Receiving Benefits

Expats who plan on living out their retirement years in an overseas location may face more challenges drawing benefits than determining which social insurance system into which to pay. More often than not, expats are allowed to receive Social Security payments while residing overseas. Payments, however, are contingent upon your status of citizenship or residency and may also be affected by agreements held between the country in which you reside and the United States.

 

Every US citizen who has paid into Social Security is eligible to receive Social Security benefits. In the case of a non-US citizen having paid into the country’s Social Security plan, he/she will become ineligible for payments after having lived outside of the US for a total of 6 months unless the country they moved to has an active Totalization Agreement with the United States.

 

If you are eligible for Social Security payments in the US and you live in a territory oncountry list 3 (the list of countries holding active Totalization Agreements with the US), you should have no problem receiving your Social Security payments overseas despite the length of time you’ve been living in your chosen country.

 

Because of international sanctions, the SSA (Social Security Administration) refuses to send Social Security payments to Cuba and North Korea. If you are a US citizen who is eligible to receive Social Security benefits and you live in North Korea or Cuba your payments will be withheld in the United States, and you will be able to claim payments after you return home or move to a country in which sanctions will not prevent your payments from being delivered.

 

If you are residing in a country off of country list 2, you will be eligible to receive benefit payments as if you were still in the US unless you are deemed a dependent or survivor.

 

If you are eligible to receive payments as a dependent or survivor you will be required to meet one or more conditions: You must have been a resident of the United States for a minimum of 5 years, you must be eligible to claim benefits owed to a worker who passed away while serving in the US Military, or you have to reside in a country in which there is an active Totalization Agreement with the United States.

 

It’s critical for you to be aware that all Social Security benefit payments will increase your US expat tax liability no matter where you reside or the status of your citizenship or residency. Social Security payments originate from the US and can therefore not be claimed as part of a FEIE (Foreign Earned Income Exclusion). 85% of your benefits are subject to taxation when you file your US expat taxes, and you may liable for incurred taxes in the foreign country in which you reside, as well. If you have questions about the taxes for which you’re liable in the country you call home contact that country’s designated embassy in Washington DC.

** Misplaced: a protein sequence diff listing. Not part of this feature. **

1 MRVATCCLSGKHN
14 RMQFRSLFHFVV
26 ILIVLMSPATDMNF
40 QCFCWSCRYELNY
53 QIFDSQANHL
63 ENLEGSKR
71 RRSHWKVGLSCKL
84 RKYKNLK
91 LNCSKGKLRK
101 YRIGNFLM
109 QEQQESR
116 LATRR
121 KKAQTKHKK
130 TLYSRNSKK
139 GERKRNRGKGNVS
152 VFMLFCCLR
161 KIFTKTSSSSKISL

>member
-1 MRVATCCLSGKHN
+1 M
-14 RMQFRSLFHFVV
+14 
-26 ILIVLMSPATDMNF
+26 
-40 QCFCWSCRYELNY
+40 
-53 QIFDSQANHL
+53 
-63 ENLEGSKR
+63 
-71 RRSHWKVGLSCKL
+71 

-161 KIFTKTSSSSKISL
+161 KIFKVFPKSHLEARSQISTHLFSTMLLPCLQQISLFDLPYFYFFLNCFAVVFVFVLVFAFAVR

Additional Facts about US Expat Taxes

The SSA imposes a requirement that specific life changes be reported to their agency promptly. Some of the changes you must report to the Social Security Administration include: Change of residence, a new job, physical or mental improvements, international work, marriage or divorce, adoption or birth of a child, no longer being responsible for a dependent or dependents, financial incompetence, eligibility for pension payments not included in Social Security, and a person receiving Social Security benefits becoming deceased.

 

Living abroad increases the likelihood that your Social Security benefits check will become lost in the mail or stolen before your receive it. If you are missing a Social Security payment you need to either get in touch with the closest United States Embassy or contact the SSA to report your check lost or stolen so it can be replaced as soon as humanly possible. In order to avoid the risk of your check getting stolen or lost you may be interested in signing up for direct deposit of your Social Security benefits into your checking account.

US Expat Taxes and Social Security

When you work as an international employee you are always at risk of dual taxation by each country’s social insurance system. While the unfortunate aspect of dual taxation can’t always be avoided, it’s important to remember that you have every right to your Social Security benefits as a citizen of the United States no matter your country of residence. You may be lucky enough to land an international contract in which all your tax liabilities are automatically met – in which case you would be free of personal tax obligation.

  

Zemelman

I.J. Zemelman, EA is the founder of Taxes for Expats
She may be reached at: +1-646-397-2887
Email: questions@taxesforexpats.com
Web site: www.taxesforexpats.com